Career Hunting? Consider Accounting
When you’re considering the direction your future working life will take, you might put the focus on a career that’ll pay a great wage and give you financial security.
Both are great aspects, but there are other things that affect quality of life too. You could also think about sustainability, demand for your skills, personal satisfaction and fulfilment, flexibility and options, respect and prestige within the wider community, or opportunities to travel and work for yourself.
There are not many career options that offer this degree of autonomy, but accountancy is one of them.
Whether you’re just leaving formal education or considering a career change, you probably have most (if not all) of the skills accountants need.
- Time Management - if you’ve been holding down a job and managing a family, getting college or school assignments done on time as well as keeping up with a social calendar, you know how to manage your time. Getting the job done, efficiently and accurately, is a key accountancy soft skill.
- Solving Problems - if you can spot a problem and figure out a way to either solve it or work round it, you’ve got that skill covered. Once you understand how accountancy works, you have the skills to recognise financial problems in business and have the knowledge to solve them.
- Self-Motivation - can you get yourself moving to complete work tasks, even when the sun’s shining and you’d rather have a day off? Accountants enjoy a high degree of independence in their work, directing their energy where it’s needed at any given time.
- Respecting confidentiality - are you the one people bare their souls to? Can you resist the urge to talk about matters you probably shouldn’t? As an accountant you’ll have access to sensitive company information, so discreet professionalism is vital.
Sometimes we have transferable skills we’re not aware of, so it can boost your confidence to think back over your life and previous work experience to drill down into the skills you’ve gained.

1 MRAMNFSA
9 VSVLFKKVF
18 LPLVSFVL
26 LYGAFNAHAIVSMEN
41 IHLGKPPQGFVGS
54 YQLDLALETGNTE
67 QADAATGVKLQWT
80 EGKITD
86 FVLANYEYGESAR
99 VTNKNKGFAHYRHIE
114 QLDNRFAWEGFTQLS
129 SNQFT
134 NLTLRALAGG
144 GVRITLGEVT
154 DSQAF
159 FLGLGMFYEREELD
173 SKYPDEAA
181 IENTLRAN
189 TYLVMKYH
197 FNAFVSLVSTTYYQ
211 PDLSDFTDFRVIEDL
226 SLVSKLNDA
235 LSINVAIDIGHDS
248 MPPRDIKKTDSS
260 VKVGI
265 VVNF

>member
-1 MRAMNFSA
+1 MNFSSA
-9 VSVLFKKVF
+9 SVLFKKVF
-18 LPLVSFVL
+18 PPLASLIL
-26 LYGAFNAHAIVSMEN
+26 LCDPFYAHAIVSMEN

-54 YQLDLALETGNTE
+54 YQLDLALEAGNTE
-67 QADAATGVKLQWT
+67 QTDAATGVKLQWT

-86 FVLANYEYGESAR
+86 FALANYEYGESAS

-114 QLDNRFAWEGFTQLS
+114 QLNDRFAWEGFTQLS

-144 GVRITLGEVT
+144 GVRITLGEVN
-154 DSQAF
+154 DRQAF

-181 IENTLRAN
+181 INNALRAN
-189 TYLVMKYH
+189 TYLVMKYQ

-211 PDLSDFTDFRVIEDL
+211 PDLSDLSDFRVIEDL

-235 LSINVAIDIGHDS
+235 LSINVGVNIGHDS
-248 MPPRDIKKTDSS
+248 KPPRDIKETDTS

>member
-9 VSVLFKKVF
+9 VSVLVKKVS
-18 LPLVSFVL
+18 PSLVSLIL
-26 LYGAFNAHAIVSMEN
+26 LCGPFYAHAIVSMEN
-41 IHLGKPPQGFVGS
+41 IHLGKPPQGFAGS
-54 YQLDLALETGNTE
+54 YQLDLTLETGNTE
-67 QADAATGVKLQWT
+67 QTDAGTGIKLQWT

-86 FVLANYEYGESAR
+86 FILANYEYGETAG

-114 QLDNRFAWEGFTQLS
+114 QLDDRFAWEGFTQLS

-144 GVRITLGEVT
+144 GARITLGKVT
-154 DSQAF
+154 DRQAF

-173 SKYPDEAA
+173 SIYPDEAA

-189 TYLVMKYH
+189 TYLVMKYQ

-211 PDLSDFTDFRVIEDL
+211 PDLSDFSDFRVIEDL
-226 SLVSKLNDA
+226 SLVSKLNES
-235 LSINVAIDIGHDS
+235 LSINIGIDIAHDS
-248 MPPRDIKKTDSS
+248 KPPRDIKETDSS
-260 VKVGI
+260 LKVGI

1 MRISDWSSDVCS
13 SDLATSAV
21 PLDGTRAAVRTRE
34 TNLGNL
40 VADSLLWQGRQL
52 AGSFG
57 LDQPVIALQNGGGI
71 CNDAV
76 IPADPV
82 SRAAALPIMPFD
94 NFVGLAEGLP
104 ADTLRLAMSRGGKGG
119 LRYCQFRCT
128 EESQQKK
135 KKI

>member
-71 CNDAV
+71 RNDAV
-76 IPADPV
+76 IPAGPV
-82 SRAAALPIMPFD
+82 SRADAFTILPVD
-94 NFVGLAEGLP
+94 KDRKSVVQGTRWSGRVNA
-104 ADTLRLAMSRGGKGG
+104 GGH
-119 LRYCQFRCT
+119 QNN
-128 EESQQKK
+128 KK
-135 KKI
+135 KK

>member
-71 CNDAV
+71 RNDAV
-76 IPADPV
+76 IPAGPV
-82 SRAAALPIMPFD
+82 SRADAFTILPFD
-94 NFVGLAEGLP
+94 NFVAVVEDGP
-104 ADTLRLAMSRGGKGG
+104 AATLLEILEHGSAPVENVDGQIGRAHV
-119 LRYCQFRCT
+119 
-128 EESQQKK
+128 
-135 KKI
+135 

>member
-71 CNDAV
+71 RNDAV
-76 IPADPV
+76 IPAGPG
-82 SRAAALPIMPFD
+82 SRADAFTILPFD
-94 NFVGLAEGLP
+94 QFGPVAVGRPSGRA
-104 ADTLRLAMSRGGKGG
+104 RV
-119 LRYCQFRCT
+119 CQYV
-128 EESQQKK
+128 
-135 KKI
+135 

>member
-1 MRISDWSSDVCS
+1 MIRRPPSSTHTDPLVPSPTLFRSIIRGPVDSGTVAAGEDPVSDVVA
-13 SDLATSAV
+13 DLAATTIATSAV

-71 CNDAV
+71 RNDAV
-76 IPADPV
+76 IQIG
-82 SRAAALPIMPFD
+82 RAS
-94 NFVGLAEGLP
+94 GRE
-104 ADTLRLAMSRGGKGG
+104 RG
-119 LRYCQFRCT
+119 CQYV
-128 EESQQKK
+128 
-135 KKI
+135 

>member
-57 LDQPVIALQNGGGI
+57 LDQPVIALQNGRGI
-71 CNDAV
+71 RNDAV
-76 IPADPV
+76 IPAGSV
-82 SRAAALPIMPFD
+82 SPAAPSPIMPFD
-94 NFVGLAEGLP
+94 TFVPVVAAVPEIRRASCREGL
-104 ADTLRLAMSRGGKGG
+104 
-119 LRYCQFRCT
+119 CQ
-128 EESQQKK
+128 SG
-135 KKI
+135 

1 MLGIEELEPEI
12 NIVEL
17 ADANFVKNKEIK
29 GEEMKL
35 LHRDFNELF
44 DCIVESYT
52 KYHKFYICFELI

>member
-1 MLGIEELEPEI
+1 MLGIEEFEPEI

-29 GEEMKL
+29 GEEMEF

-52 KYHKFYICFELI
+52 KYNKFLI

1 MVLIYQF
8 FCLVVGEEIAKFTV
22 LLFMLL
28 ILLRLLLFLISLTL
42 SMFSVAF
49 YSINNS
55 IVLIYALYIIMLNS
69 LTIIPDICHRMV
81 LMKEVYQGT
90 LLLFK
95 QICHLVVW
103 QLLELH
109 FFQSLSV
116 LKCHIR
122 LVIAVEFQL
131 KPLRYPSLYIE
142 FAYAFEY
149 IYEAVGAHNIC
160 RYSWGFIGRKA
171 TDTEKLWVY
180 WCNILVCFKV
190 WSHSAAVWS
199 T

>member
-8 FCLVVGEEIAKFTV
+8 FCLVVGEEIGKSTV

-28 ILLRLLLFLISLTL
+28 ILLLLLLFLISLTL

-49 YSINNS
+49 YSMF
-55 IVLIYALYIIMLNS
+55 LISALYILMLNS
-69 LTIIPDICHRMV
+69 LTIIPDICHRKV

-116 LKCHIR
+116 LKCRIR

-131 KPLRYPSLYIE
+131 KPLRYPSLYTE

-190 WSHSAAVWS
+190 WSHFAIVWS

They may be soft skills, such as some of the ones mentioned above. These are the skills that tend be common across lots of different industries and are easy to take for granted and not recognise. So-called hard skills are those that are focused on one industry. With accounting, this could be a specialism (more below on that) or industry specific software or technology.
As a tip, when you’re searching for skills needed in a job or study course, look at the person specification in advertisements. This tells you which skills they’re looking for.
Follow Your Passions
All industry sectors need accountants. Whether your passion is sport or fashion, manufacturing or politics, music or biodiversity, or any other industry in the world, the books need balancing.
You could choose to specialise in an area of accountancy that interests you most if you don’t feel drawn to any particular industry. Professional specialisms include tax or internal auditing, corporate finance, assurance, forensic accounting, or risk assessment. There are plenty of others.
Accountancy is a global profession, so there’s also the opportunity to take your skills abroad if travel is your passion.
Ongoing Professional Growth
You’ll probably start your accountancy career as a finance junior or junior auditor, or maybe you’ll work within the profession as an apprentice while you work towards getting qualified.
An accountancy career pathway is relatively clear, with a logical progression in advancement and status. Entry into study is relatively straightforward too. You don’t, for instance, necessarily need a university level education before you can start studying accounting, which is reassuring for career changers.
You don’t even need to physically attend classes if family or work commitments make that challenging. Online accounting courses are also available, offering the chance to study where and when you can.
A Scalable Skill
Once you’re qualified as an accountant, you can choose how and where you want to work. If formal employment is your preferred way forward, there are companies around the world that need your skills.
But you could also start your own accountancy business and employ others. Similarly, going freelance is also an option. And if ever you want to scale back and offer bookkeeping services to other freelancers or self-employed business owners, you’ll be one of the highest qualified service providers around.
A qualification in accountancy offers a far more diverse career path than many people realise, with scope to go as big or stay as small as you like. Whichever pathway you choose, you’ll have financial security and a comfortable lifestyle so it’s a career worth considering.
And you’ll do it all in a stable and in-demand professional sphere that will always be needed regardless of trends, technological developments, or shifting social values.